Researchers inside North America Bigfoot Search are members of an email exchange amongst some of the top Bigfoot researchers in the world. Several months ago a linguistics expert initiated a study of a Bigfoot tape of what appeared to be language. Since none of the researchers on our list were language experts, a search was made and a linguistics expert was found, R. Scott Nelson. We recognize the time and effort he applied to this research and it is greatly apreciated.
During the weekend of 6/19/10 R. Scott Nelson made a presentation at the Oregon Bigfoot Symposium on bigfoot/sasquatch language. Mr. Nelson based a significant portion of his study on the Sierra Sound Recordings. Mr. Nelson's background is in deciphering cryptic coding associated with communication in Naval exercises. He is considered an expert on the deciphering of complex coding and his abilities to decipher bigfoot/sasquatch language is a huge step forward in our research. Below is the documents that Scott forwarded for posting.
Fm: R. Scott Nelson
To: Sasquatch Research Community
Re: Sasquatch Phonetic Alphabet (SPA) (attached)
Since I became involved in Sasquatch research a little over two years ago, I have received dozens of e-mails from around the country involving first-hand witness accounts, many containing recorded audio files, of perceived Sasquatch Language. Virtually all of these have included an attempt to spell out Sasquatch “words” using Standard English. This is of little value to the language researcher, since English is notoriously non-phonetic and is subject to widely-varied local dialects.
Since our ultimate goal is the recovery of Sasquatch Language, I have found it necessary to establish a phonetic alphabet and transcription standard (based on the transcription of the Berry/Morehead tapes), by which the contrast and comparison of all future suspected language can be facilitated.
To this end, as an invaluable tool in the future of Sasquatch Language research, I am requesting that the attached standard be published on research web-sites and that it be copied and distributed freely. With this, I am also requesting that local investigators begin using this alphabet as soon as possible to accurately document any perceived Sasquatch Language.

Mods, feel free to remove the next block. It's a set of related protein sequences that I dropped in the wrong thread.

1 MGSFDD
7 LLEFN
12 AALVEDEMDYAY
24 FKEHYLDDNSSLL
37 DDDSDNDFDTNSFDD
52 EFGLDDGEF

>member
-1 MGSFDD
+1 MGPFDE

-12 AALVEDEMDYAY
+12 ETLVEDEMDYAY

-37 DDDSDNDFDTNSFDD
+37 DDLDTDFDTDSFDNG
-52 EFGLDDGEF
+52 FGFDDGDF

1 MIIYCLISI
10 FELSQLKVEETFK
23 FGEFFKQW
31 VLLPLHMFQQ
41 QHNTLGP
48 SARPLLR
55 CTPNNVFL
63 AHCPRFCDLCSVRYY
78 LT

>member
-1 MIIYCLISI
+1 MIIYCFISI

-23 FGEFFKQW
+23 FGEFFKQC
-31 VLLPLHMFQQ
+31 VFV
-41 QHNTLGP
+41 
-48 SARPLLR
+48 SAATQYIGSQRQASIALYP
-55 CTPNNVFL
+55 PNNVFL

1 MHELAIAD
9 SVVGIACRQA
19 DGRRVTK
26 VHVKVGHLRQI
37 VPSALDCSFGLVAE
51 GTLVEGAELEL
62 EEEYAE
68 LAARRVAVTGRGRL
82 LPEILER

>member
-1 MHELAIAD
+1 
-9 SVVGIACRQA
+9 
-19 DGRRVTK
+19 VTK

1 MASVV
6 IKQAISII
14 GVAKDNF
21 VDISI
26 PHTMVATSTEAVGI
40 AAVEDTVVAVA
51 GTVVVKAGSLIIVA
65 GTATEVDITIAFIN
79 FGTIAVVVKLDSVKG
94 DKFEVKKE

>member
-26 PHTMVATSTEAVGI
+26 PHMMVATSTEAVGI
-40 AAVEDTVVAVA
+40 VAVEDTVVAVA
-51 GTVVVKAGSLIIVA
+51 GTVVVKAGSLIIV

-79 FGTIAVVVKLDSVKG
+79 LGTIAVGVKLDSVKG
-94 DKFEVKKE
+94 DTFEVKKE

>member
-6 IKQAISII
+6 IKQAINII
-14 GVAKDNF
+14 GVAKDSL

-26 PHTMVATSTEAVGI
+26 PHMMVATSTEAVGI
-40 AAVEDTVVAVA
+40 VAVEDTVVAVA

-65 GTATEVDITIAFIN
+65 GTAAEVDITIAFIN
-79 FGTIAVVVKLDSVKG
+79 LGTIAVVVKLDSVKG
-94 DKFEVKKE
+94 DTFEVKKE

This standard should not be limited to first-hand witness accounts or recordings from North America, but should be used by investigators world-wide, since most languages have many of the same non-phonetic characteristics as English. The work is written in the style of a military SOP (Standard Operating Procedure).
It is my belief that there is nothing more important, at this early stage of Sasquatch Language study, than to standardize the documentation of evidence.
With highest regard for all those engaged in the work of Sasquatch recognition;
R. Scott Nelson
20 June 2010
Sasquatch Phonetic Alphabet . and Transcription Standard
Submitted by R. Scott Nelson
The Sasquatch Phonetic Alphabet (SPA) will alternately be known by the more formal denomination, Unclassified Hominid Phonetic Alphabet (UHPA), until such time as the subject Being is scientifically classified, or documented linguistic contact has been established. “Sasquatch” is used here as a generally accepted term for the subject Being. A variation of the English Reformed Phonetic Alphabet is used, as transcribed from the Berry/Morehead Tapes (BMT).
The existence of the Sasquatch Being is hereby assumed, since any creature must exist before his language. Any argument for the existence of Sasquatch or his language should be given outside of this standard and outside any transcription endeavor that uses this standard. Transcripts should stand alone as tools for the language researcher; whereas SPA transcripts and excerpts should be freely used in other works to support linguistic arguments.
The purpose of this is to standardize all future transcription of suspected Sasquatch Language and to facilitate comparison of language articulations by future researchers; the ultimate goal being the recovery of Sasquatch Language.